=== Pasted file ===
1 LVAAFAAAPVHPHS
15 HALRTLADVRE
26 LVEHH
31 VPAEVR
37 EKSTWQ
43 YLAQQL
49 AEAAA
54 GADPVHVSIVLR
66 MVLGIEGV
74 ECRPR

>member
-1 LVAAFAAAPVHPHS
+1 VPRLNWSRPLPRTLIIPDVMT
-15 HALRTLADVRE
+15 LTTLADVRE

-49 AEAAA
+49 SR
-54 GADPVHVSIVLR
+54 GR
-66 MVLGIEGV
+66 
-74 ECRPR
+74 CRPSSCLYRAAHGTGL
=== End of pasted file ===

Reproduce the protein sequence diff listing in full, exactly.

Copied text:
1 LVAAFAAAPVHPHS
15 HALRTLADVRE
26 LVEHH
31 VPAEVR
37 EKSTWQ
43 YLAQQL
49 AEAAA
54 GADPVHVSIVLR
66 MVLGIEGV
74 ECRPR

>member
-1 LVAAFAAAPVHPHS
+1 VPRLNWSRPLPRTLIIPDVMT
-15 HALRTLADVRE
+15 LTTLADVRE

-49 AEAAA
+49 SR
-54 GADPVHVSIVLR
+54 GR
-66 MVLGIEGV
+66 
-74 ECRPR
+74 CRPSSCLYRAAHGTGL